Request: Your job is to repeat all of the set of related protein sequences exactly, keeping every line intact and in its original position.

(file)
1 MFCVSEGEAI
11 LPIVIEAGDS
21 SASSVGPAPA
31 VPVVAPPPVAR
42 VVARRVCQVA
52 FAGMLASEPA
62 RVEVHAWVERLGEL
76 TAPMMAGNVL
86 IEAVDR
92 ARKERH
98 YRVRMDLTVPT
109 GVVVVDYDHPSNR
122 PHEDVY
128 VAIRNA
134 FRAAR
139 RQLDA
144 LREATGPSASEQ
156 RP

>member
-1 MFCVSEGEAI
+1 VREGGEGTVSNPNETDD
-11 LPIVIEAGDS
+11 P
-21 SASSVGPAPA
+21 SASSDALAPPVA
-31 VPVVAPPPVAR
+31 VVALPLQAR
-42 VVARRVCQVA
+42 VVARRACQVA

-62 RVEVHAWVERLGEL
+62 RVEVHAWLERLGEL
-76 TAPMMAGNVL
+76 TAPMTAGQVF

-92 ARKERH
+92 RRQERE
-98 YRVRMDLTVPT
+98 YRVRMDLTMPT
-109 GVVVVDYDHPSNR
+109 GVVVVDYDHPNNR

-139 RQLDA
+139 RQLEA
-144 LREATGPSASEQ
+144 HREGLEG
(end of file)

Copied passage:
1 MFCVSEGEAI
11 LPIVIEAGDS
21 SASSVGPAPA
31 VPVVAPPPVAR
42 VVARRVCQVA
52 FAGMLASEPA
62 RVEVHAWVERLGEL
76 TAPMMAGNVL
86 IEAVDR
92 ARKERH
98 YRVRMDLTVPT
109 GVVVVDYDHPSNR
122 PHEDVY
128 VAIRNA
134 FRAAR
139 RQLDA
144 LREATGPSASEQ
156 RP

>member
-1 MFCVSEGEAI
+1 VREGGEGTVSNPNETDD
-11 LPIVIEAGDS
+11 P
-21 SASSVGPAPA
+21 SASSDALAPPVA
-31 VPVVAPPPVAR
+31 VVALPLQAR
-42 VVARRVCQVA
+42 VVARRACQVA

-62 RVEVHAWVERLGEL
+62 RVEVHAWLERLGEL
-76 TAPMMAGNVL
+76 TAPMTAGQVF

-92 ARKERH
+92 RRQERE
-98 YRVRMDLTVPT
+98 YRVRMDLTMPT
-109 GVVVVDYDHPSNR
+109 GVVVVDYDHPNNR

-139 RQLDA
+139 RQLEA
-144 LREATGPSASEQ
+144 HREGLEG